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Sylvia Chong and Saravanan Gopinathan

Establishing and maintaining teacher quality in Singapore is a process-oriented strategy that requires good policies at the macro level and effective processes at the implementation level. High teacher quality requires rigorous entry requirements, effective evidence-based preparation, and continuous professional development and support at the school level for teacher professionalism. Further adequate compensation and incentives to upskill or reskill are essential. These policies and practices are especially important in this era of challenging pedagogic reform, evolving views of learning and new roles for teachers as learning designers. Teacher policies and practices contribute to the high standing of teachers in Singapore and the consistent high performance of Singapore students in international assessments.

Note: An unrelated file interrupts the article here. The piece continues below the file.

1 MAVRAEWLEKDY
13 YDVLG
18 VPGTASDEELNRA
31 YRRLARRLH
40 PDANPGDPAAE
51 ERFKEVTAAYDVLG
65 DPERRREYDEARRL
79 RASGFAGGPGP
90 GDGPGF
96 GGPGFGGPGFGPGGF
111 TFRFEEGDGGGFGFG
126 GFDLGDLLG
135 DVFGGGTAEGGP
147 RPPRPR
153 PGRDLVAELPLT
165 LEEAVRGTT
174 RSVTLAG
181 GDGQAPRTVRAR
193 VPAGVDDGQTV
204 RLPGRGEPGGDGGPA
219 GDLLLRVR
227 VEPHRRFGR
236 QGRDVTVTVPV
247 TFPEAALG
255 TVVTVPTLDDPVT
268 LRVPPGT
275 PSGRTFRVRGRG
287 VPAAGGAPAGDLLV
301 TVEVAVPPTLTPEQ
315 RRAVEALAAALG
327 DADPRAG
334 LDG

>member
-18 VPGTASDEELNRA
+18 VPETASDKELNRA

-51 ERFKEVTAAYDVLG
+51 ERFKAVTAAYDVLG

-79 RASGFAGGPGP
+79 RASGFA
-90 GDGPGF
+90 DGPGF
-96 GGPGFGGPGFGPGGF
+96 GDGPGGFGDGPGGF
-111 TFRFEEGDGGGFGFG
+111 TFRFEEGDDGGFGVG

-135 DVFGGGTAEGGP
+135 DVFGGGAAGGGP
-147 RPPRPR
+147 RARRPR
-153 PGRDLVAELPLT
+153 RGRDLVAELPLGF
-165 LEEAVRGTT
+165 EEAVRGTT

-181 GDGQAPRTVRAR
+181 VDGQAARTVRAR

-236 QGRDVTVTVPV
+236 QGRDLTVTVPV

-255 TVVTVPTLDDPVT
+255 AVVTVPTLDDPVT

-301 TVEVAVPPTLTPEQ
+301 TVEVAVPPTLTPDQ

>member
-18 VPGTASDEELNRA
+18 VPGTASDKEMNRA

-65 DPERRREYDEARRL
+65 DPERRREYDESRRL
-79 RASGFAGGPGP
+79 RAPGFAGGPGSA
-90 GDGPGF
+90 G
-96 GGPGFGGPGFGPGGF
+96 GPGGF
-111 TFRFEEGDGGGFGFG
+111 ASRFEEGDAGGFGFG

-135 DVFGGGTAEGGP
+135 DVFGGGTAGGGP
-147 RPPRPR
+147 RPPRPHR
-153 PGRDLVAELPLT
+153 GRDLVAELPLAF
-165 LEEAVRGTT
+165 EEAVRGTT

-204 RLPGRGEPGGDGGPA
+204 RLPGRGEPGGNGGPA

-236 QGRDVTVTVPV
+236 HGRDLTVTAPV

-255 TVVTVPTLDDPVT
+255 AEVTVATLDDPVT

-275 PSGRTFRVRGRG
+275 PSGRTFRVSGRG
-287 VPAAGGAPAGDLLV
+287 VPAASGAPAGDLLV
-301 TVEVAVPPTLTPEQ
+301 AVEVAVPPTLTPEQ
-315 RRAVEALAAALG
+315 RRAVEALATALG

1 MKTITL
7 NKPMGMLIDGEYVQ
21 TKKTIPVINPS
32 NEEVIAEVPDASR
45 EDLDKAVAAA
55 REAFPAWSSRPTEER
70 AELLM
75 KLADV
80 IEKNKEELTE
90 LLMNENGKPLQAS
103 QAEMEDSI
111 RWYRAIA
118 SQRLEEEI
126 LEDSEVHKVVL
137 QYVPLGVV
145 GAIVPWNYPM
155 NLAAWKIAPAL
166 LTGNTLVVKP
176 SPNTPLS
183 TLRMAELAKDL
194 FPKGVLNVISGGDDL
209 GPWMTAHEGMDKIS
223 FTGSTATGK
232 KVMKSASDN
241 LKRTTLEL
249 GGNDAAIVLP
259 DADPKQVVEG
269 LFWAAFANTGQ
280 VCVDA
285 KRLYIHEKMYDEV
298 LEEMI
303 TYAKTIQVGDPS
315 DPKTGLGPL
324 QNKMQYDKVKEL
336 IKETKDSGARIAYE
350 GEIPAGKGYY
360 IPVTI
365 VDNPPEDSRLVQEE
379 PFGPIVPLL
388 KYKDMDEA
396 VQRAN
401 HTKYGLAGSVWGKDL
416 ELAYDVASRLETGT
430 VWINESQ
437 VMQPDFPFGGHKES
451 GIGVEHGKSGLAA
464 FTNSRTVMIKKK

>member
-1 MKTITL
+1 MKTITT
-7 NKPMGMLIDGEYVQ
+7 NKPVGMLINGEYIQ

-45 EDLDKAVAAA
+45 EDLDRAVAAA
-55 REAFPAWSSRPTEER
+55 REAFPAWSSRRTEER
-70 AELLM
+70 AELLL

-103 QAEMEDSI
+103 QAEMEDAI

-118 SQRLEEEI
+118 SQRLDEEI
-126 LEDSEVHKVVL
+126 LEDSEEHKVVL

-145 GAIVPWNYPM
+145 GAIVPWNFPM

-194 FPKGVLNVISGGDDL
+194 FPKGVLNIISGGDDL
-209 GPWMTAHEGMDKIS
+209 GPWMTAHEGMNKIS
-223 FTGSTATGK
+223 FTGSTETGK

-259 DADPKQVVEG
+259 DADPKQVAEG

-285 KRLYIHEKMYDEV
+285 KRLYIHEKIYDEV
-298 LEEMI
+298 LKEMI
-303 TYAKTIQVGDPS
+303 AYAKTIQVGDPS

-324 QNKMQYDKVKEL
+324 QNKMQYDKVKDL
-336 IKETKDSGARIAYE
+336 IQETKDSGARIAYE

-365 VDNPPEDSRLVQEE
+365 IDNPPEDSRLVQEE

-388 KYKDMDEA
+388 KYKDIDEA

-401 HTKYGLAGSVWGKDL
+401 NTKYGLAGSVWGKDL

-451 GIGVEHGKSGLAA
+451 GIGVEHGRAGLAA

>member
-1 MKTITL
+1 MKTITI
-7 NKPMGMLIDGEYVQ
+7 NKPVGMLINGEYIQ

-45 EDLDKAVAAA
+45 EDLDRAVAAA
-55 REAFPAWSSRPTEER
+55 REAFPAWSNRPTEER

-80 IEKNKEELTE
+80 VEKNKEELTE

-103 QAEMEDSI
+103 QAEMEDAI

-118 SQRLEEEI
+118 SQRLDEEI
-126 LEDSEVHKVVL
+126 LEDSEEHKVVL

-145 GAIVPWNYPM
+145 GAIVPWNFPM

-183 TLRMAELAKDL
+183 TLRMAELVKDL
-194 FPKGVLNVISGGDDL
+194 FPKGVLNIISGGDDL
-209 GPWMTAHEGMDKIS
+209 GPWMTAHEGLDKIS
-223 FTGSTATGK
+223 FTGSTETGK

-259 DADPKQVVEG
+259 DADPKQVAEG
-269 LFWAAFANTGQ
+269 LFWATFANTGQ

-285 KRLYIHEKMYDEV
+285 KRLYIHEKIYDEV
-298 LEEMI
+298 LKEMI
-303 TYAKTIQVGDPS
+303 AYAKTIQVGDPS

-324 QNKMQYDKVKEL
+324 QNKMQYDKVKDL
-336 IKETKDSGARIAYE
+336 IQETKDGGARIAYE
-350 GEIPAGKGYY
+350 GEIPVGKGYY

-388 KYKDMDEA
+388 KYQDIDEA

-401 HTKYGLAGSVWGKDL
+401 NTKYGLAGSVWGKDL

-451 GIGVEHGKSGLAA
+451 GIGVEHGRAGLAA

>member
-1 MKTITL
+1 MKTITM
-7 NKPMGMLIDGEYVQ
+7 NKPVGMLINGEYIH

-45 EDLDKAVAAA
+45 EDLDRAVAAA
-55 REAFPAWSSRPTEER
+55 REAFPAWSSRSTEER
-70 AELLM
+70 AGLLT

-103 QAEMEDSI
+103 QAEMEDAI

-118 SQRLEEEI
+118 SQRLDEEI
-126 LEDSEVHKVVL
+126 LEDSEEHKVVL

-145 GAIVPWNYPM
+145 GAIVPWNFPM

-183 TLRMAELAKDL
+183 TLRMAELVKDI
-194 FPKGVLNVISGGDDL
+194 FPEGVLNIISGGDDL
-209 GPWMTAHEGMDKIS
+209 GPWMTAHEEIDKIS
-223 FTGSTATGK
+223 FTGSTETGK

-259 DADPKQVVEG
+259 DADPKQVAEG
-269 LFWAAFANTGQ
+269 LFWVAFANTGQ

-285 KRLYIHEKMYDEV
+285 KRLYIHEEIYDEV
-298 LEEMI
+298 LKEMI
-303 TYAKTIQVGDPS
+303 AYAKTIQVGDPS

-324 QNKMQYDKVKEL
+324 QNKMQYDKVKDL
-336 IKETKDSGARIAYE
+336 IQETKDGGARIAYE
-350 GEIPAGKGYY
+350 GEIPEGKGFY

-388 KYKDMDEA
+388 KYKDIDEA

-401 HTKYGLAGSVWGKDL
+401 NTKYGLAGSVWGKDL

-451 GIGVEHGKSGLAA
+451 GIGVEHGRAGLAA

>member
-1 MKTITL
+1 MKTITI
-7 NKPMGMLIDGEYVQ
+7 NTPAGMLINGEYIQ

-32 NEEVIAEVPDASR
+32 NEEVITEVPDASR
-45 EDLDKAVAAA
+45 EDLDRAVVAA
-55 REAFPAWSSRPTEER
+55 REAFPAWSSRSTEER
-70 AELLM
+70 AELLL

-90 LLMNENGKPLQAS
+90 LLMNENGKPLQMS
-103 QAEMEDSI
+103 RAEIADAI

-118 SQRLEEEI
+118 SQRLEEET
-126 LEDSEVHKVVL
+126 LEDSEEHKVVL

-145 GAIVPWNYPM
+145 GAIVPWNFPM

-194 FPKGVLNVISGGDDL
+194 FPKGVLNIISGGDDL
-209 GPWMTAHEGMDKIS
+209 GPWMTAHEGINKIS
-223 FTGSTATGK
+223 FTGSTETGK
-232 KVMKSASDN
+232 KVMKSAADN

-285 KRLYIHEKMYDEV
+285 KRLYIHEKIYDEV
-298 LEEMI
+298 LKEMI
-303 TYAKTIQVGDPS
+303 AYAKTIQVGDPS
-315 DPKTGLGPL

The Second World-Wide Survey of Physical Education in schools, published under the auspices of the International Council of Sport Science and Physical Education, identifies large gaps between the promise of positive outcomes of physical education and actual outcomes. The mismatch between the policy and practice of physical education stems from deep-seated disagreements about what the goals of physical education should be; the multifaceted nature of the subject; and a lack of competence, confidence, and accountability among the teachers who are responsible for teaching physical education in schools, among other things. According to the World Health Organization, the physical and holistic health of young people and adults is threatened by increases in obesity, diabetes, heart disease, and certain cancers—in part due to increased sedentary modern lifestyles and insufficient exercise. Physical education has the potential to ameliorate the negative impact of sedentary lifestyles and exercise insufficiency. Teacher-education programs for physical education the world over advertise that teachers of the subject help young people acquire a love for physical activity and the skills to practice and enjoy sports; they also teach life skills, including teamwork, sportsmanship, problem-solving, and creativity, and help students develop the habits of a healthy lifestyle. How programs prepare physical-education teachers to deliver on these promises varies considerably. According to the Organisation for Economic Co-operation and Development, Singapore has one of the best-performing teacher-education systems in the world. It is run by the National Institute of Education in Singapore. The tight coupling of theory and practice and the tripartite relationship between the policymakers at the Ministry of Education; the National Institute of Education, where teacher training occurs; and the schools, where physical education is experienced, are the key determinants of a quality physical-education experience among children and adolescents in Singapore.